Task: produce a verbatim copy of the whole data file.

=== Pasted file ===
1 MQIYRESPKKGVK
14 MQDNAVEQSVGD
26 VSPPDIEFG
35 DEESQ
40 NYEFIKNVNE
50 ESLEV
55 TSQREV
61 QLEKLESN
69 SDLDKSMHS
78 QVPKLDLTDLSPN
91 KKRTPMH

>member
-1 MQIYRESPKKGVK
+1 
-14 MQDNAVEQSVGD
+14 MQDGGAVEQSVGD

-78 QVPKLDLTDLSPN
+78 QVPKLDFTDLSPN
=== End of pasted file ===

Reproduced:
1 MQIYRESPKKGVK
14 MQDNAVEQSVGD
26 VSPPDIEFG
35 DEESQ
40 NYEFIKNVNE
50 ESLEV
55 TSQREV
61 QLEKLESN
69 SDLDKSMHS
78 QVPKLDLTDLSPN
91 KKRTPMH

>member
-1 MQIYRESPKKGVK
+1 
-14 MQDNAVEQSVGD
+14 MQDGGAVEQSVGD

-78 QVPKLDLTDLSPN
+78 QVPKLDFTDLSPN